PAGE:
In the March, 2015 post entitled, “Breakthroughs and Connections,” I related the story of how I searched and found contact information for the four men who gave sworn statements concerning my father’s disappearance and death. In my investigations, I discovered that two of the soldiers had passed away, and that two were still alive. After sending letters to the two men who were still living, George Whyel and Charles Duncan, I received a phone call from George Whyel from Ohio, and had two lengthy conversations with him that really gave me no new information.
While not totally satisfied with the information I received from him, I was still elated that I was able to make a connection, especially with the amount of time that had passed since my dad’s death. I had sent the letters to both Gerald Whyel and Charles Duncan on the same day, and even though Gerald responded within a week, the letter I had sent to Charles Duncan never received reply. My mind entertained all sorts of reasons as to why I never heard from him. Maybe he was not the right Charles Duncan…or maybe he was the right one, and for whatever reason, was just too reluctant to reply.
In the early part of March 2015, I decided I would take a daring step and call the number I had for him. After a few rings, a man answered and I asked if I could speak with Charles Duncan. He said, “This is he.”
I said, “My name is Ken Sausedo from Asheville, NC. I’m taking a total stab in the dark here, but are you the Charles Duncan that served in Dachau, Germany in 1965?”
“Yes, that’s me,” he said. It was obvious that he recognized my name, because he quickly replied, “I got your letter, and I’m sorry I haven’t gotten back with you. It’s just that I really didn’t think I had any information that could help you.”
I couldn’t believe that I had actually found the one person that, in all likelihood, was the last soldier on the base to see my dad before he disappeared. It was totally surreal. I told him that I had been investigating the circumstances surrounding my father’s disappearance for quite some time, and I related to him all the facts and information that I knew thus far. That seemed to open the door for him to elaborate on those things, and what he began to share would totally change the landscape of what I believed happened to my dad.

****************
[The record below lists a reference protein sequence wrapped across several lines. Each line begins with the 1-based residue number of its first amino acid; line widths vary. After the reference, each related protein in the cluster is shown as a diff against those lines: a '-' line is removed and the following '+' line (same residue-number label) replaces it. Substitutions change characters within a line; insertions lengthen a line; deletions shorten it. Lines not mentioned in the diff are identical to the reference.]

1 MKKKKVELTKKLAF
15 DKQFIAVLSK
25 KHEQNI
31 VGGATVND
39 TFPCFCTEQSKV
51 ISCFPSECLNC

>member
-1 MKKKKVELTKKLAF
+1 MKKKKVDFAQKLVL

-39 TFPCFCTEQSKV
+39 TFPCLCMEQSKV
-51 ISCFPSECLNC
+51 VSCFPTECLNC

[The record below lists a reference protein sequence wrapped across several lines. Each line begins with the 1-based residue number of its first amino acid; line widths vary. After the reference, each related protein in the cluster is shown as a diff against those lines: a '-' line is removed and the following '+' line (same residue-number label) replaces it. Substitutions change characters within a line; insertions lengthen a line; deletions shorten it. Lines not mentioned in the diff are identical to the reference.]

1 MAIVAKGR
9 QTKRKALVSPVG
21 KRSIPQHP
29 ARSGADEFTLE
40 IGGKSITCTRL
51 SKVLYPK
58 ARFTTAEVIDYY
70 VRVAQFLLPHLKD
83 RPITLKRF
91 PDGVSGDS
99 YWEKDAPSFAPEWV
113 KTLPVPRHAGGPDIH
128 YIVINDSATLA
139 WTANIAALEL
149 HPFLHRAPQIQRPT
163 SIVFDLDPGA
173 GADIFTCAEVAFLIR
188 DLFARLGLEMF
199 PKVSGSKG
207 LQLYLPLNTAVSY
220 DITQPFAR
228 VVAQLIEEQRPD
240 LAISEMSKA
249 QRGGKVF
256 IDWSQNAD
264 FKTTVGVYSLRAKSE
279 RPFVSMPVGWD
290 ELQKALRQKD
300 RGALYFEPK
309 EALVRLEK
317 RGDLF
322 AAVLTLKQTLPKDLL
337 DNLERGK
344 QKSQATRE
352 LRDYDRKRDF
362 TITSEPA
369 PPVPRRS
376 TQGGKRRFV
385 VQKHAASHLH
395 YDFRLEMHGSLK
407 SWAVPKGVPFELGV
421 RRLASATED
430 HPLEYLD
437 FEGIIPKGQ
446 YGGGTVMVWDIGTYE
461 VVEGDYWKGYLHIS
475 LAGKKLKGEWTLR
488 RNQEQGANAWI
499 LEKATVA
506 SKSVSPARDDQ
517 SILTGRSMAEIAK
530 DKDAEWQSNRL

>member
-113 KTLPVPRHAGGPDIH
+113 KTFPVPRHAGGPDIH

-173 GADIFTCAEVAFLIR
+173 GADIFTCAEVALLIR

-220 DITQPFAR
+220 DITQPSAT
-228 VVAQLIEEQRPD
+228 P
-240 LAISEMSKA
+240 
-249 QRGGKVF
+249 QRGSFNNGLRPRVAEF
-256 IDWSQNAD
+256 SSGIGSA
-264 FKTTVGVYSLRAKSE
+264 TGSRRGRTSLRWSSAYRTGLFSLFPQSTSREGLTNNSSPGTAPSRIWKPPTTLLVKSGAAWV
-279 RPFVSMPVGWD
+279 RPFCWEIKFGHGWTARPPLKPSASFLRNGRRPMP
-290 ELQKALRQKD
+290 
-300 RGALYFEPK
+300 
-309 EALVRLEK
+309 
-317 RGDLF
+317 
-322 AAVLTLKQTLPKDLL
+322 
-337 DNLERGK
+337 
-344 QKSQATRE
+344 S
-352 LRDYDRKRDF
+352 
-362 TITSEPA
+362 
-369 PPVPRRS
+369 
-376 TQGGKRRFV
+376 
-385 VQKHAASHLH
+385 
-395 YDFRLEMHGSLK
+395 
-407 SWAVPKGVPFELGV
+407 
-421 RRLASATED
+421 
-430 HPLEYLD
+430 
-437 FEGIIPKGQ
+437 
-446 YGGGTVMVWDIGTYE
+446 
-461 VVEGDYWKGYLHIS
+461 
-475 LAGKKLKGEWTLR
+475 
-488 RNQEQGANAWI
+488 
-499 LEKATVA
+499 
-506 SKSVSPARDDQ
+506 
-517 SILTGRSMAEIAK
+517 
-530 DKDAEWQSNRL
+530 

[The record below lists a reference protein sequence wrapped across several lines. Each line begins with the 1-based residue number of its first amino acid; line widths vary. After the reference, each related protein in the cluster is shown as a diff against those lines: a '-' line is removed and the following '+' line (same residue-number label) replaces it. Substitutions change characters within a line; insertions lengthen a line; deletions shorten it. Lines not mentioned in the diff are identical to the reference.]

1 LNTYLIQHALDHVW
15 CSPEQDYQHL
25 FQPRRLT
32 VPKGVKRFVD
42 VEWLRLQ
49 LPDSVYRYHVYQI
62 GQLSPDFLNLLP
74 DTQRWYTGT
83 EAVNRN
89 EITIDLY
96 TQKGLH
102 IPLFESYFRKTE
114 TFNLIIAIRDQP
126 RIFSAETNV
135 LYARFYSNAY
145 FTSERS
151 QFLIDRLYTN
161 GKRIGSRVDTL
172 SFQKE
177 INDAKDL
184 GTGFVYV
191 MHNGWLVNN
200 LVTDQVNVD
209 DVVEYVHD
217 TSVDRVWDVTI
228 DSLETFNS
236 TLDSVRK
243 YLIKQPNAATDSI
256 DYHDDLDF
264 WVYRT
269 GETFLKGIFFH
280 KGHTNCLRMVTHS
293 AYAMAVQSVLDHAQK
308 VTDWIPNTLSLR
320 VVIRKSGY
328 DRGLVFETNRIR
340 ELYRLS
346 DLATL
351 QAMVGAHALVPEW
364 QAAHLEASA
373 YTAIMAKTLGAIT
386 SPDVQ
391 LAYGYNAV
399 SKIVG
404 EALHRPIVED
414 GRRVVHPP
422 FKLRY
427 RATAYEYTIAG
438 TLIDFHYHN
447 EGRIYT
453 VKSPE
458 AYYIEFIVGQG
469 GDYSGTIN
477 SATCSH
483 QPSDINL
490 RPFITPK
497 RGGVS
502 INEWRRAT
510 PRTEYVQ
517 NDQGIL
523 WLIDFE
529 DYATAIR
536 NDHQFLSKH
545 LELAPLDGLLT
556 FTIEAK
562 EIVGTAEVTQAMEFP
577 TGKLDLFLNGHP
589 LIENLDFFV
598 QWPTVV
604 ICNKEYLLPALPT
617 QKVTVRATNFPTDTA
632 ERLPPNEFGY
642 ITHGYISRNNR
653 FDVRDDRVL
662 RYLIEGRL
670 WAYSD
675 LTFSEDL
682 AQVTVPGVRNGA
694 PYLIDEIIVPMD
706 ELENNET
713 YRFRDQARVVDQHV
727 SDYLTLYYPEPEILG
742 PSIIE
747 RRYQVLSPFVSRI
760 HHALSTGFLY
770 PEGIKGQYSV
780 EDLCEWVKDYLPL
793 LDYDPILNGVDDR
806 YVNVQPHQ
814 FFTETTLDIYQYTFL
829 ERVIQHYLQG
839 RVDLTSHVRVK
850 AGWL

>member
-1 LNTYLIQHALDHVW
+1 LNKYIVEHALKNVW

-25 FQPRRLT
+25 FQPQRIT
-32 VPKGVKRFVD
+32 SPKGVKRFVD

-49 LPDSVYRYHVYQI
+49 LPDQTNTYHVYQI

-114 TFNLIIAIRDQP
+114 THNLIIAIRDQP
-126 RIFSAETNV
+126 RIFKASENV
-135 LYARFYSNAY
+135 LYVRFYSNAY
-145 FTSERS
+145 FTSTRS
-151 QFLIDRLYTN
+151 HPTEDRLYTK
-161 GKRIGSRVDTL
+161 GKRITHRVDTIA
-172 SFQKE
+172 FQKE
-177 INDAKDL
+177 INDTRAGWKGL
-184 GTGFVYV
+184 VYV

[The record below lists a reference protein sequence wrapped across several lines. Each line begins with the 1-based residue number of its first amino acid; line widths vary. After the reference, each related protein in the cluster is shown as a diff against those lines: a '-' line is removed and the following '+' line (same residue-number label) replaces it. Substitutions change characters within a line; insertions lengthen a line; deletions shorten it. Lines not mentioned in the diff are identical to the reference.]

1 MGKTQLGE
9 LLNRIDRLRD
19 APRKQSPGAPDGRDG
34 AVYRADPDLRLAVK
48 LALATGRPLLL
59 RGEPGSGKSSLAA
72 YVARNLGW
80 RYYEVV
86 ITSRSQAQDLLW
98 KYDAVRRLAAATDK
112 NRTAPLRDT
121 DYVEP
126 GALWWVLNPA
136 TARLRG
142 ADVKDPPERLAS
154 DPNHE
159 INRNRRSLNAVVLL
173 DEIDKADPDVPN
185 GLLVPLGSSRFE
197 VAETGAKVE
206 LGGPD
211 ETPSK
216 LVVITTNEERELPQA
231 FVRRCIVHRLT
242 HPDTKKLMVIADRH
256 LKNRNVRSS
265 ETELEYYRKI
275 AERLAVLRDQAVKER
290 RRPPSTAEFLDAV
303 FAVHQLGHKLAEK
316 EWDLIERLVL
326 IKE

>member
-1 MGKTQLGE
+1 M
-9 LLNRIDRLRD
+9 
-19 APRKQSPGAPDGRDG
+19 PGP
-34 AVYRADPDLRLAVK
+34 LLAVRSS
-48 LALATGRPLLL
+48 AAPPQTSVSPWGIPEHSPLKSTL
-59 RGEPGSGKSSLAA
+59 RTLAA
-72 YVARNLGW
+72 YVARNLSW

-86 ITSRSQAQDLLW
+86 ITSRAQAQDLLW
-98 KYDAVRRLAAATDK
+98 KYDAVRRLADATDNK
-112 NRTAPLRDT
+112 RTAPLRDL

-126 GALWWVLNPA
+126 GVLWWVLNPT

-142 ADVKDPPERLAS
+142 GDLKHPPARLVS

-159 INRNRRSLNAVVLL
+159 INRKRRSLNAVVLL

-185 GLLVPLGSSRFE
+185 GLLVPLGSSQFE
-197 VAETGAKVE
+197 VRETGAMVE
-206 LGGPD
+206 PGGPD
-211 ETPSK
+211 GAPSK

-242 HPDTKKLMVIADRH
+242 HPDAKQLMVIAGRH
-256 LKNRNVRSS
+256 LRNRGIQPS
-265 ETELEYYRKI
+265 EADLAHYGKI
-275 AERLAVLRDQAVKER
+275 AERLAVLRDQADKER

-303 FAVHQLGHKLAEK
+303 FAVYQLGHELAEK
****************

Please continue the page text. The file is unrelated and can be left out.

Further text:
He said that there was something strange about the entire situation. He told me that my dad, having been at the base for only a short amount of time, had become acquainted with four German civilians, all in their 20’s, who lived in an apartment not far from the army base. Charles said that early one morning, my dad told him he was going into Dachau, and asked that Charles accompany him. He said they ended up at the apartment of the four German civilians, and that my dad engaged in conversation with them in an adjoining room. Charles said, although he could hear their voices, he wasn’t that cognizant of what my dad and the four German men talked about. He also added that he really wasn’t sure why my dad wanted Charles to go with him in the first place. When I asked him if he could speculate as to the topic of their conversation, Charles was very vague with his reply and said that “there was just something strange about the whole situation.”
The men lived in an apartment in the local town, which Charles said, was about a 30 minute walk from the Dachau army base. When I mentioned that my dad was found in the shallow stream of water that flowed through the Dachau base, he recalled that they had crossed a stream of water to get to the men’s apartment that morning. It was about a week after that visit to the apartment, Charles said, that my dad turned up missing. He also said that he couldn’t help but think that the two events were somehow connected. He kept saying that there was just something strange about the whole thing and that “there is probably more to it” than what seemed to be.